Thank you for your response, Daniel. I apologize for not seeing it sooner, I am on the road for about ten days, moving and have intermittent internet access. For a more in depth understanding, I encourage you to read and share the draft of my paper on Permaculture in refugee camps (https://openideo.com/challenge/refugee-education/ideas/permaculture-green-spaces-for-mental-health-and-community-building). A link to the paper is at the bottom of the page.
Integrating permaculture into schools would include planting long-term fruit and food bearing trees, that also serve as shady places to sit and shade for the buildings. School gardens can be planted, and gardens can be used to teach lessons as well, both on nutrition and health and on real-world concepts such as mathematics, vocabulary, etc. Here in Arizona, local schools have seen an increase in test scores for students who participate in these garden-based lessons. School gardens have also increase food security for the family, as schools hold small, low-cost farmers markets for the parents of students to shop at.
Green spaces, whether food producing or simply a shady place to sit/walk, have been shown to be beneficial for those suffering from exposure to traumatic events- here in North America many programs for returning soldiers are based in garden/farm settings or in the outdoors, as they provide a safe and relaxing experience for participants.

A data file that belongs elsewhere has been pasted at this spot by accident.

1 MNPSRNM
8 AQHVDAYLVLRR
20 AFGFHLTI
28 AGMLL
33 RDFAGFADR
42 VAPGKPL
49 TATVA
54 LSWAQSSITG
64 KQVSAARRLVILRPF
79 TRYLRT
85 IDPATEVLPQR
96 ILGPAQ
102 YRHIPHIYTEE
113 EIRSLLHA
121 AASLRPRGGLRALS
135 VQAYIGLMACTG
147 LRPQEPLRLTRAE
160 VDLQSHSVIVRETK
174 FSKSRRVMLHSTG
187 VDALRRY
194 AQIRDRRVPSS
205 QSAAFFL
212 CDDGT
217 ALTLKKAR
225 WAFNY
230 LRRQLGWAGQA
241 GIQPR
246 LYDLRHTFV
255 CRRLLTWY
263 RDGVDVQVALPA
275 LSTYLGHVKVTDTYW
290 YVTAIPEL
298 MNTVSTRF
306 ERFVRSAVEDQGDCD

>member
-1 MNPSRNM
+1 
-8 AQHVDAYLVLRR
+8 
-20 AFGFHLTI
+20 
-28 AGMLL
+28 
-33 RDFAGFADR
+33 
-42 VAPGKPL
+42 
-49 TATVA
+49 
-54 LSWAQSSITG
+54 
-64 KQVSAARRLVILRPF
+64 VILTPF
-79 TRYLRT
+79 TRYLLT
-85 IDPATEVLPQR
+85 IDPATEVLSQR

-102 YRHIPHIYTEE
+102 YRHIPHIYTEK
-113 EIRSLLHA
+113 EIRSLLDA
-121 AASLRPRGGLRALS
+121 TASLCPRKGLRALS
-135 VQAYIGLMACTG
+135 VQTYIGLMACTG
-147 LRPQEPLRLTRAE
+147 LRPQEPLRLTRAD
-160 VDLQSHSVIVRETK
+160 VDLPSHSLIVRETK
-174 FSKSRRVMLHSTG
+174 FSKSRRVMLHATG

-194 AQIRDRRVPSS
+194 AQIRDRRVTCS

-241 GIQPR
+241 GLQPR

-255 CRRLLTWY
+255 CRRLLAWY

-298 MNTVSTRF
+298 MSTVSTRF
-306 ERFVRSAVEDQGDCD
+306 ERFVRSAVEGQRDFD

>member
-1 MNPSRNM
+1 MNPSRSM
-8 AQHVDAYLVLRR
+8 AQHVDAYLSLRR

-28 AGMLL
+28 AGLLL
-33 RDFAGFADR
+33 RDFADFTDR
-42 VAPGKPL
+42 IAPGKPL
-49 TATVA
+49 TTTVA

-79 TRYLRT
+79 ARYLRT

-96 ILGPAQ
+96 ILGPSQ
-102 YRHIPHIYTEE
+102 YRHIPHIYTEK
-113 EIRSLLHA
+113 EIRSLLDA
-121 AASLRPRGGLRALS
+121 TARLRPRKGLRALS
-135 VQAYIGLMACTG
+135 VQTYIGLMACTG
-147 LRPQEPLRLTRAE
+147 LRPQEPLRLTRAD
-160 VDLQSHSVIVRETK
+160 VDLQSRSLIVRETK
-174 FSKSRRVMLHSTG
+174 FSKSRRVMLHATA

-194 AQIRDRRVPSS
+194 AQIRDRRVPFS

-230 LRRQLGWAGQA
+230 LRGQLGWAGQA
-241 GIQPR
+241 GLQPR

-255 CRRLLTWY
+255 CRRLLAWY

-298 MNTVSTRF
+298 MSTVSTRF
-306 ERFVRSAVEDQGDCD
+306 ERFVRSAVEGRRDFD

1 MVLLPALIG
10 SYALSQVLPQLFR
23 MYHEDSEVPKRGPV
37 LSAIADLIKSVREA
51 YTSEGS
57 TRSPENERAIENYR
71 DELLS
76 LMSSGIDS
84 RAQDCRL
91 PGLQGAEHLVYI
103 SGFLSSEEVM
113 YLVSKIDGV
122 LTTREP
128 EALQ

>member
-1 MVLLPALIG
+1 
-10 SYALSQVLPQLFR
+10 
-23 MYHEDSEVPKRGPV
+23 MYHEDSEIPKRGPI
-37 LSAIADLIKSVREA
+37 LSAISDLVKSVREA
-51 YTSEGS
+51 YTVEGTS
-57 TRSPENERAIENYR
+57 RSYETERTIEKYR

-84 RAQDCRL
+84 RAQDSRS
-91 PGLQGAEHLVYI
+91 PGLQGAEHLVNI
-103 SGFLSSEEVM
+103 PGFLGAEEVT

I hope that this has been helpful - I look forward to talking with you all more about permaculture and food security!
Hello team CBSFP! I would love to work with you on integrating permaculture design into your school feeding and gardening program. I have recently worked on some prototype designs for integrating permaculture systems into refugee camps, and I am working with a colleague in Nicaragua to use permaculture as a food security support for local schools, as well as an energy conserve and a green space for community gathering. Let me know if you would be interested in talking more about permaculture/restoration agriculture. I think it could be a great benefit to school gardening programs!